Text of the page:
Start by removing the pedals using the Aventon Pedal Wrench that came with the bike. The left pedal has left-handed threads so clockwise to remove. The right pedal has normal right-hand threads so counter-clockwise to remove.
8mm Hex Wrench to Remove Bolt
Use an 8mm hex wrench to remove the crank bolts as shown above. Both sides are normal right-hand threads so counter-clockwise to remove the crank bolts.
Crank Puller to Remove Crank
Park Tool CCP-22 Crank Puller for Square Tapered Bottom Brackets is required to pull the crank arms off. Unscrew and remove the wrench's large nut and screw it fully into the crank arm bolt hole. Screw the wrench into the large nut. Both parts of the wrench have normal right-handed threads. The wrench will push the crank arms off the bottom bracket. You may need to use a mallet to help the wrench along.
If you are not replacing the bottom bracket cartridge bearing then skip down to Installing the Crank Arms.
Pull the cadence sensor outward to remove. The sensor's teeth match up to the bottom bracket teeth.
Park Tool BBT-22 Bottom Bracket Tool 20 Spline being used to remove the old bottom bracket cartridge bearing. The bottom bracket has left-handed threads on the right side (shown above) so turn clockwise to loosen. The left side of the bottom bracket has normal right-hand threads so counter-clockwise to remove. Remove the old bottom bracket cartridge and clean the bottom bracket hole threads. Put some Loc-Tite Blue on the bottom bracket hole threads (both sides) and spread it around. If you don't have Loc-Tite Blue then anti-seize paste or grease is better than nothing.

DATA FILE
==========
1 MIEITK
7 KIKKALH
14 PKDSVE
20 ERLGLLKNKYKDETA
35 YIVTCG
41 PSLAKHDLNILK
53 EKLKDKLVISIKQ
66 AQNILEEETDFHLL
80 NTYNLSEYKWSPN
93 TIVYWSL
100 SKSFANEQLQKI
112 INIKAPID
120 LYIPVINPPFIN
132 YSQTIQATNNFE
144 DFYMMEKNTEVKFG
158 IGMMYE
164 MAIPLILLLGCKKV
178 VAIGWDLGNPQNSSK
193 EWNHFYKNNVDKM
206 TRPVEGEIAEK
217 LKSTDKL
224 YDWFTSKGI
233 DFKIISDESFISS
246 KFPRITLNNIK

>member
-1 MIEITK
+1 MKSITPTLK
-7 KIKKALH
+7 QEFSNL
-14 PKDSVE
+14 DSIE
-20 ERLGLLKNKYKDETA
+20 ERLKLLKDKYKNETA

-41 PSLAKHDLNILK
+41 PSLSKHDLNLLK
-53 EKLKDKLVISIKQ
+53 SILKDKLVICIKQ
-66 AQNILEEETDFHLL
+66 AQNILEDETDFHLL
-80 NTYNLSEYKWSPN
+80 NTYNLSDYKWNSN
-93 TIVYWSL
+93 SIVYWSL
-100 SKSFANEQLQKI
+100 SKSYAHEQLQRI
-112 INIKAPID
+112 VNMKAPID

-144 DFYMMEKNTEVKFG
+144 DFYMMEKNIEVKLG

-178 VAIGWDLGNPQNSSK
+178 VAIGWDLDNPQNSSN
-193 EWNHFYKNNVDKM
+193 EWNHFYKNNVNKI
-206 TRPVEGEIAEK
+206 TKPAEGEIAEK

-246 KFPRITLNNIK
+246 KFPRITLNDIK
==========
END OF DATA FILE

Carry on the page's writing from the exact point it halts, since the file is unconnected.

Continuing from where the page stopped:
Bottom Bracket Cartridge Bearing
The bottom bracket cartridge is a common BB73, 73mm x 127.5mm square taper. Pull the new bottom bracket cartridge removable threaded end off (shown above) and install the new bottom bracket. Insert it from the drive (right) side of the bike (left hand threads so counter-clockwise to tighten) and hand tighten. Use only hand power to start the bottom bracket cartridge into the bottom bracket hole so you do not cross-thread the threads. Install the removable end of the bottom bracket on the non-drive side, teeth outward (left side has normal right-hand threads so clockwise to tighten). Torque the drive side to 43 lb-ft using the BB tool then torque the other side to 43 lb-ft.
Torque Bottom Bracket to 43 lb-ft
Once again use the BBT-22 Bottom Bracket Tool on a torque wrench to tighten the bottom bracket to 43 lb-ft of torque. Torque the drive side first then the other side.
Line up the cadence sensor teeth with the bottom bracket teeth and push fully into place.
Install Crank Arms
I reused the original 8mm hex crank bolts because they look better than the bolts supplied with the new bottom bracket. As you tighten the crank bolt the crank arms will slide into position. Torque the crank bolts to 25 - 32.5 lb-ft. Install the pedals and remember the left pedal has left-hand threads so counter-clockwise to tighten it. Be careful not to cross thread the pedals.
Adjust the Derailleur
Turn this derailleur screw 2 to 3 turns clockwise to move the derailleur forward to allow the chain to fit on the largest (lowest) gear. I could not get into first gear until I made this adjustment. A 4 link longer chain (44T to 48T) would be optimal but the original chain fits and runs well after this adjustment. If you go with a chainring with more than 48 teeth you may have to buy a longer chain or add links to the original chain.
New Crankset & Oval Chainring